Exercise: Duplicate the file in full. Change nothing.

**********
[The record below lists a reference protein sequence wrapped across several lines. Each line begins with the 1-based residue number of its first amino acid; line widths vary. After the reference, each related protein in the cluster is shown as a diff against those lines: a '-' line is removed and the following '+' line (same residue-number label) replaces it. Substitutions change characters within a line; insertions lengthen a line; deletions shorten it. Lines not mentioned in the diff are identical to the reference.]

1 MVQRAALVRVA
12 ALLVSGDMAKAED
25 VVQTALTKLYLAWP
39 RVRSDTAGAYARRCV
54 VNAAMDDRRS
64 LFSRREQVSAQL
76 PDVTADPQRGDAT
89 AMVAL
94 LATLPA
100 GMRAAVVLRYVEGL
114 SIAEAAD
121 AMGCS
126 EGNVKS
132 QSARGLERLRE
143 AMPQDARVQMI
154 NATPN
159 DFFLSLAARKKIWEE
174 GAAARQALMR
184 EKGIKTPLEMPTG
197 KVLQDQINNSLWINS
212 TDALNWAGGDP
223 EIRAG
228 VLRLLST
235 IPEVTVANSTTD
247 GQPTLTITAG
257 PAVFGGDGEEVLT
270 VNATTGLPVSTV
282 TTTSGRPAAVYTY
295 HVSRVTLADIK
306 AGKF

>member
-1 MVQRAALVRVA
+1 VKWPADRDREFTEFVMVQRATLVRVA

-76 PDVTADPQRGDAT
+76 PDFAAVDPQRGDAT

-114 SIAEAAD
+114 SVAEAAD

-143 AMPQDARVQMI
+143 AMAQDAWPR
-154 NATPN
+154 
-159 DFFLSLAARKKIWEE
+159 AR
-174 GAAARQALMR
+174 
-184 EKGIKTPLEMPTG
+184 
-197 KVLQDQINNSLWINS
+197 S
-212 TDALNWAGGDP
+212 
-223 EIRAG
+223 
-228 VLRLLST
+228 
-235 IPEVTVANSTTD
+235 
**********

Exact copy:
[The record below lists a reference protein sequence wrapped across several lines. Each line begins with the 1-based residue number of its first amino acid; line widths vary. After the reference, each related protein in the cluster is shown as a diff against those lines: a '-' line is removed and the following '+' line (same residue-number label) replaces it. Substitutions change characters within a line; insertions lengthen a line; deletions shorten it. Lines not mentioned in the diff are identical to the reference.]

1 MVQRAALVRVA
12 ALLVSGDMAKAED
25 VVQTALTKLYLAWP
39 RVRSDTAGAYARRCV
54 VNAAMDDRRS
64 LFSRREQVSAQL
76 PDVTADPQRGDAT
89 AMVAL
94 LATLPA
100 GMRAAVVLRYVEGL
114 SIAEAAD
121 AMGCS
126 EGNVKS
132 QSARGLERLRE
143 AMPQDARVQMI
154 NATPN
159 DFFLSLAARKKIWEE
174 GAAARQALMR
184 EKGIKTPLEMPTG
197 KVLQDQINNSLWINS
212 TDALNWAGGDP
223 EIRAG
228 VLRLLST
235 IPEVTVANSTTD
247 GQPTLTITAG
257 PAVFGGDGEEVLT
270 VNATTGLPVSTV
282 TTTSGRPAAVYTY
295 HVSRVTLADIK
306 AGKF

>member
-1 MVQRAALVRVA
+1 VKWPADRDREFTEFVMVQRATLVRVA

-76 PDVTADPQRGDAT
+76 PDFAAVDPQRGDAT

-114 SIAEAAD
+114 SVAEAAD

-143 AMPQDARVQMI
+143 AMAQDAWPR
-154 NATPN
+154 
-159 DFFLSLAARKKIWEE
+159 AR
-174 GAAARQALMR
+174 
-184 EKGIKTPLEMPTG
+184 
-197 KVLQDQINNSLWINS
+197 S
-212 TDALNWAGGDP
+212 
-223 EIRAG
+223 
-228 VLRLLST
+228 
-235 IPEVTVANSTTD
+235 